This article was originally published on NationalPainReport.com and is being republished here with permission from the editor.
We’ve all been told fibromyalgia is a diagnosis of exclusion, but how thorough was your doctor in ruling out other conditions that mimic fibromyalgia? I’m sure we were all tested for rheumatoid arthritis, lupus, hypothyroidism, anemia and maybe Lyme disease, if we were lucky.
But I bet there’s one test most of our doctors skipped: a skin biopsy for small-fiber polyneuropathy (SFPN).
SFPN is a neurological condition that causes chronic widespread pain and affects autonomic functions in the body, such as heart rate, blood pressure and sweating.
Multiple studies have confirmed SFPN is extremely common in fibromyalgia patients.
But Anne Louise Oaklander, associate professor of neurology at Harvard Medical School and director of Massachusetts General Hospital’s Nerve Unit, doesn’t think SFPN is just a comorbidity of fibromyalgia; her research suggests SFPN may actually be the cause of fibromyalgia in some patients.
In 2013, Oaklander published a study that found 41 percent of fibromyalgia patients tested positive for SFPN using a skin biopsy versus only 3 percent of healthy controls. Fibromyalgia patients with SFPN were then tested for various causes of the neurological condition, and Oaklander found an interesting trend: The most common cause of SFPN found among patients with fibromyalgia was immune system dysfunction.
These findings could be a game changer for some fibromyalgia patients since SFPN can be treated, and in some cases, cured.
“This provides some of the first objective evidence of a mechanism behind some cases of fibromyalgia,” Oaklander said in a press release. “Identifying an underlying cause is the first step towards finding better treatments.”
Oaklander says many physicians – even some neurologists – have not heard of SFPN, so that’s likely why so many of us with fibromyalgia were never screened for it.
SFPN can cause a range of symptoms reported by fibromyalgia patients, including various manifestations of pain, chronic fatigue, digestive issues, brain fog, headaches and many others.
“A lot of these fibro patients I’ve seen may have gone to see dozens of different doctors over the years,” Oaklander said during an interview. “What happens is [medical providers] haven’t focused on finding what’s called a unifying diagnosis. Instead, they tell the patient, ‘Oh, you have irritable bowel. Oh, you have interstitial cystitis. Oh, you have fibro. Oh, you have chronic fatigue.’ They don’t say, ‘Wait a minute, how likely is it that one person would have six different problems that are not related in some way?’ Because these [small-fiber] nerves go everywhere in the body, one disease can cause many, many different symptoms. [Medical providers] have been looking at this from their own perspective of their medical specialty and not seeing the big picture. Small-fiber polyneuropathy brings the big picture in that it can explain a lot of different symptoms.”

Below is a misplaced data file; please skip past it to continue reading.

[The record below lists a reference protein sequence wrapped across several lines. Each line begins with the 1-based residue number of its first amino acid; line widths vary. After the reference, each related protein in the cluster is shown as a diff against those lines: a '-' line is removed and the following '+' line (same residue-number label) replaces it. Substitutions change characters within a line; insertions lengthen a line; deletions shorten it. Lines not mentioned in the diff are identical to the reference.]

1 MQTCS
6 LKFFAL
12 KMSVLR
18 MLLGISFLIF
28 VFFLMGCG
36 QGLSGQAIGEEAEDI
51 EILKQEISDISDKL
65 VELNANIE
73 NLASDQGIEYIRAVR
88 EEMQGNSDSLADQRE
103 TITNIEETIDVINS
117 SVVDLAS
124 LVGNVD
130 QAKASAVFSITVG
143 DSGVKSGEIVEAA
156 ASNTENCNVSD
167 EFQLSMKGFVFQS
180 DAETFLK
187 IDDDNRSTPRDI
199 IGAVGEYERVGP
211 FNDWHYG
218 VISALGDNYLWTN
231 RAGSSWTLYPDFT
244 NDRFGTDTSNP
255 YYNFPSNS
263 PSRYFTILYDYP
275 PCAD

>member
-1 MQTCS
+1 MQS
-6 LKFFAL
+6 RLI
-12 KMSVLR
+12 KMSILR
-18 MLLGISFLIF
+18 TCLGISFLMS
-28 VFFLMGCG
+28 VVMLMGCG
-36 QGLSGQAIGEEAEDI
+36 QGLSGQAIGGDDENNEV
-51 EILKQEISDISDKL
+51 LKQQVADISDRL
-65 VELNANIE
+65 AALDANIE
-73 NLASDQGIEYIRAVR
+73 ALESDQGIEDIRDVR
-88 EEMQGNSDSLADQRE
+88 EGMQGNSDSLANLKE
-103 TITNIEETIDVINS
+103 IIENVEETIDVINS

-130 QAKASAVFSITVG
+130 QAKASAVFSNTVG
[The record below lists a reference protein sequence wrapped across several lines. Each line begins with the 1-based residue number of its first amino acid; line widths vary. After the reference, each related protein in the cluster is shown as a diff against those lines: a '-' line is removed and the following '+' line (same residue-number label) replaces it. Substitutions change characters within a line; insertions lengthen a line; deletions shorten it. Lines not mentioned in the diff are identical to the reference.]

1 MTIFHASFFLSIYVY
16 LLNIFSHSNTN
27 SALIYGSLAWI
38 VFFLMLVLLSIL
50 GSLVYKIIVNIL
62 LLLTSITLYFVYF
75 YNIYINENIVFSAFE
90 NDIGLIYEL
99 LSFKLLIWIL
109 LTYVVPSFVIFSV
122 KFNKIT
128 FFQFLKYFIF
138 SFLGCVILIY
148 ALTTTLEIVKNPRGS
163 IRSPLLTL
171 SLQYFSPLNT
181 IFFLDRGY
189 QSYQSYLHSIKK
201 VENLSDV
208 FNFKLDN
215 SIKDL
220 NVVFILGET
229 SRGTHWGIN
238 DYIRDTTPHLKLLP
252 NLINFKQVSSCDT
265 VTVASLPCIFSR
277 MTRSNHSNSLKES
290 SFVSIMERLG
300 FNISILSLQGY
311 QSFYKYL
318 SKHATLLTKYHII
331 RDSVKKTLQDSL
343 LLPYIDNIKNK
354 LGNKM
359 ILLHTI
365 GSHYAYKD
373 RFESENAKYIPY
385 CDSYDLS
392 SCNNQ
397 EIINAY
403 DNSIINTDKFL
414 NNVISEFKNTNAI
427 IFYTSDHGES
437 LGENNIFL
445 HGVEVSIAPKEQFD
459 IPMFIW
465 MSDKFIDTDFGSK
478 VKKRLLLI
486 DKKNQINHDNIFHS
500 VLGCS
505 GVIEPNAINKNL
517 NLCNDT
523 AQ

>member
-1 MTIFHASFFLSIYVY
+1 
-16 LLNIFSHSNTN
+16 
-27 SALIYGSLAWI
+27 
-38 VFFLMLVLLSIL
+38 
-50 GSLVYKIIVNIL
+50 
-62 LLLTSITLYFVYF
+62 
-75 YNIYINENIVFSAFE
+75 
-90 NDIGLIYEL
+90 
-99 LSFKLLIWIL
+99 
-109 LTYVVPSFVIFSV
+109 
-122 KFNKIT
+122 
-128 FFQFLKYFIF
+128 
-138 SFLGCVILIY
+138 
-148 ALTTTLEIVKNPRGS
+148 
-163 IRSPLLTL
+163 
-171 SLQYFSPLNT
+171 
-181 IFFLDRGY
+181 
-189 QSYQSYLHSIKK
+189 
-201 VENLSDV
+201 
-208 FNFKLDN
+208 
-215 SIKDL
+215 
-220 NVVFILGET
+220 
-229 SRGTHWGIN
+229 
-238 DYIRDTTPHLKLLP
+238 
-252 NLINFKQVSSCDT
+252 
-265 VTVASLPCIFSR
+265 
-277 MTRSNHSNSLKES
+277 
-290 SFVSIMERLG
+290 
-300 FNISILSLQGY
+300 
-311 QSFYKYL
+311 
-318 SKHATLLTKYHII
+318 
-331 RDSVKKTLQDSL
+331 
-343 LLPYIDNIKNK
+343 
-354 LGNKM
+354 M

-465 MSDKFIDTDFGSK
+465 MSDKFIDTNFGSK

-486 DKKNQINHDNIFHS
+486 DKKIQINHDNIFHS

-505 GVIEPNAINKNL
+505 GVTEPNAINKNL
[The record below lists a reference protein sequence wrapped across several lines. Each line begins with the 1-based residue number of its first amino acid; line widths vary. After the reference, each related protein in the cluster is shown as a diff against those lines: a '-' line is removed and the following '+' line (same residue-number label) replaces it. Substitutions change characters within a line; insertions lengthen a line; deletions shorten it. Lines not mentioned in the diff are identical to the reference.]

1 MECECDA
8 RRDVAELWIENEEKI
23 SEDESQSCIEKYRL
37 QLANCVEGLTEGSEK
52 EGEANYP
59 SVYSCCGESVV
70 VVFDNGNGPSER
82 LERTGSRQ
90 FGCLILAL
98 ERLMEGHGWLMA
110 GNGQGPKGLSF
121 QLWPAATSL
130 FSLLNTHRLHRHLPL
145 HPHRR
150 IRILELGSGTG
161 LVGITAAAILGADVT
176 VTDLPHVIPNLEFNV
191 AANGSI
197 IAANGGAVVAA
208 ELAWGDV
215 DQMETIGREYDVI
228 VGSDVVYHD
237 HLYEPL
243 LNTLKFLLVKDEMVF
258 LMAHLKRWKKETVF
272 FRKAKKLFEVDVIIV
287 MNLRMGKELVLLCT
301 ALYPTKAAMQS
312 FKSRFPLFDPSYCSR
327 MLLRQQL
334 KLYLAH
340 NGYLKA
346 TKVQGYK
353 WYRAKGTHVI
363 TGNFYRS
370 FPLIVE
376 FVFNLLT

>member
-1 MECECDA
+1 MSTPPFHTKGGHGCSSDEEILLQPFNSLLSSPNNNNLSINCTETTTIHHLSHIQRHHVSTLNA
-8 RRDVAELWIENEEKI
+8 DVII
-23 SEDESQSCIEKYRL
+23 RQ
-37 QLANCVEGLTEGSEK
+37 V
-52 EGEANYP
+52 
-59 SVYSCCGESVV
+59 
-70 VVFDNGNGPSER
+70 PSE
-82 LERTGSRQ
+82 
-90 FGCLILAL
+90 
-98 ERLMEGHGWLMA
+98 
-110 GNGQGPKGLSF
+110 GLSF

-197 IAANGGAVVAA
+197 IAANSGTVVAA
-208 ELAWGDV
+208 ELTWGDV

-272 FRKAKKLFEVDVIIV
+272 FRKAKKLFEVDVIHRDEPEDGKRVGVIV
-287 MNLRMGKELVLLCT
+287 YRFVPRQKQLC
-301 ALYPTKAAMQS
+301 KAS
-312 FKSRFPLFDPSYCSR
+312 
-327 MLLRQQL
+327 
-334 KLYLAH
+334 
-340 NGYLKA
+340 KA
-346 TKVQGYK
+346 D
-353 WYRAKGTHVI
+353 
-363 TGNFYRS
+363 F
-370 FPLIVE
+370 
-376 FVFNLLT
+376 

Oaklander’s research found SFPN in fibromyalgia patients is most often caused by an autoimmune response.
“We think we have discovered a new disease where there is what’s called nerve-specific autoimmunity that’s targeting the small fibers,” she said. “It makes sense logically. There are autoimmune diseases that target every single cell in the body. Why wouldn’t there be some patients who have [an] autoimmune [response] directed at the small fibers?
“But it’s a new discovery, and when you make a new discovery, it really takes a long time and a lot of work to get it established. We have a bunch of papers that have evidence for it, but it’s far from proven at this point.”
Oaklander has been using intravenous immunoglobulin (IVIG) to treat patients with SFPN caused by immune dysfunction.
“We have patients who have done much, much better once they’ve started on immunotherapy to where they’ve been able to get out of bed and go back to work,” she said.
And some patients have been cured.
The problem is IVIG is extremely expensive; treatment can run around $100,000 per year. It’s hard to get insurance coverage for it, so Oaklander and her team are trying to identify a more affordable treatment.
“IVIG is the best we can do right now, and it’s been a breakthrough, but we’d like to find something that’s cheaper, much more available and easier to take,” Oaklander said. “To do that, we’ve actually got to go to the molecular level and the genetic level and understand what’s happening. We have a large National Institutes of Health grant application to prepare for randomized clinical trials of immunotherapy for these patients.”
For now, Oaklander believes patients can benefit from the existing research linking fibromyalgia and SFPN.
“Given that a dozen different [research] authors have published papers that say small-fiber polyneuropathy underlies or contributes to fibromyalgia, it’s fair to say that every single person diagnosed with fibromyalgia should be asking their doctor if they could have small-fiber polyneuropathy as an underlying cause,” she said.
Physicians of patients who live near Massachusetts General Hospital in Boston can request a skin biopsy test by filling out this requisition form. For those living in other areas, visit Neuropathy Commons’ Find Care portal to locate a specialist near you to be evaluated for SFPN.
Now it’s your turn: Would you like to be evaluated for small-fiber polyneuropathy? Why or why not?